Hanover , an E. county of Virginia, drained by North Anna and South Anna rivers, which unite on its N. E. border to form the Pamun-key; area, 400 sq. m.; pop. in 1870, 16,455, of whom 8,5G2 were colored. The surface is uneven, and the soil much diversified and capable of being improved. The Richmond, Fredericksburg, and Potomac, and the Chesapeake and Ohio railroads traverse the county. The chief productions in 1870 were 122,593 bushels of wheat, 225,517 of Indian corn, 119,-211 of oats, 29,278, of Irish and 35,775 of sweet potatoes, 439,434 lbs. of tobacco, and 72,013 of butter. There were 1,468 horses, 983 mules and asses, 2,175 milch cows, 1,303 other cattle, 2,260 sheep, and 8,420 swine; 15 flour mills, and 4 saw mills. Capital, Hanover Court House.
Hanover ,.I. A town of Grafton co., New Hampshire, on the E. bank of the Connecticut river, opposite Norwich, Vt., with which it communicates by a bridge, 50 m. N. W. of Concord; pop. in 1870, 2,085. The surface is in some parts uneven, but the greater portion is admirably adapted for agriculture. The soil is fertile, and there is probably less waste land in Hanover than in any other part of the county. The Moose mountain, an elevated ridge, runs across the town from N. to S. about 5 m. from the Connecticut. The Connecticut rind Passumpsic Rivers railroad passes on the opposite side of the river. The principal village is situated about 1/2 m. from the river, on an elevated plain, and is built around a public square of six acres, on which front the principal edifices. It is the seat of Dartmouth college. (See Dartmouth College.) The town contains a national bank, a hotel, two post offices (Hanover and Hanover Centre), 18 public schools (two graded), a monthly periodical published by the college students, and four churches. II. A town of Jefferson co., Indiana, on the Ohio river, 5 m. below Madison, and 80 m. S. E. of Indianapolis; pop. in 1870, 504. It occupies a healthy situation on a high bluff, and is surrounded by fine scenery.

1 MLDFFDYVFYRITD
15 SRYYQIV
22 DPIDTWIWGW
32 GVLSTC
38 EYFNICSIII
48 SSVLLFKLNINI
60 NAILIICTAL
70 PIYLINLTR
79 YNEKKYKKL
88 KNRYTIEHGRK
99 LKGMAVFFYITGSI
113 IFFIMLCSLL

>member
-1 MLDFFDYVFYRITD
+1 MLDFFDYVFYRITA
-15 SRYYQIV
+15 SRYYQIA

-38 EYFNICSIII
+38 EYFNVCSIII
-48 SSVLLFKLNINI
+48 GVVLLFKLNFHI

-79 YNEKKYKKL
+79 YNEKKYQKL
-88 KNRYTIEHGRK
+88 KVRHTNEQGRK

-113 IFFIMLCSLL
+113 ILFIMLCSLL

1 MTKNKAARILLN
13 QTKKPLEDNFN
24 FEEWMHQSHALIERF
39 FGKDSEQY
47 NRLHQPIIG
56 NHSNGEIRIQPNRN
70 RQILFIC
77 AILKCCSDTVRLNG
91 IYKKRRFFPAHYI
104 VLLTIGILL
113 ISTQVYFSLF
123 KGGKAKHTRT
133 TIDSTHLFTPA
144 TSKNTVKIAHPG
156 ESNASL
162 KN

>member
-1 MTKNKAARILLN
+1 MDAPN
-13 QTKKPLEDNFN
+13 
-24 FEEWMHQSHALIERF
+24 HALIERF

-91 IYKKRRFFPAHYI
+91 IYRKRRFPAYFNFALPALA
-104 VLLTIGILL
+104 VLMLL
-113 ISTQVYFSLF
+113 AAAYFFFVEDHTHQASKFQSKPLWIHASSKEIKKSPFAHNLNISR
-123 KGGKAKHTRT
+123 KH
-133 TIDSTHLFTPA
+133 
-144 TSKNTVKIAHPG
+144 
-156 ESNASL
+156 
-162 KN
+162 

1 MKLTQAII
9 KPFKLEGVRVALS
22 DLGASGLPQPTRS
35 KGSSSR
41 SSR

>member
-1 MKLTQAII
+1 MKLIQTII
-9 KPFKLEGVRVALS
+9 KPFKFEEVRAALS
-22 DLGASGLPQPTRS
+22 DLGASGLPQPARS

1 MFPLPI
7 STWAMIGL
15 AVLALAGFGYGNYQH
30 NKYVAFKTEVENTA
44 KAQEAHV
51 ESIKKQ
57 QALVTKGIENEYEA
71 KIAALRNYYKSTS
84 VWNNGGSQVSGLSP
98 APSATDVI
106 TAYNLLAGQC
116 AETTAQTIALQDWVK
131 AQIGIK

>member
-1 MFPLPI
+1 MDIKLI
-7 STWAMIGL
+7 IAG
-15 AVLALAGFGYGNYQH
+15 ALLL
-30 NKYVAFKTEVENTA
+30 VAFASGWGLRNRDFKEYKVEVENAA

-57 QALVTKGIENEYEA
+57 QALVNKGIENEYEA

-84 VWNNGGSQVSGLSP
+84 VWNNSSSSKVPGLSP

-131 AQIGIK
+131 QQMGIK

It is the seat of Hanover college (Presbyterian), established as Hanover academy in 1827. and chartered as a university in 1833. The college grounds embrace more than 200 acres, and contain the president's house, a professors' residence, and a college building 200 ft. long by 80 ft. in breadth. The property and endowment amount to $275,000. The college embraces a collegiate and a preparatory department, each comprising a classical and a scientific course. Tuition is free. In 1872-'3 there were 9 professors, 2 tutors, and 134 students; total number of graduates, 403.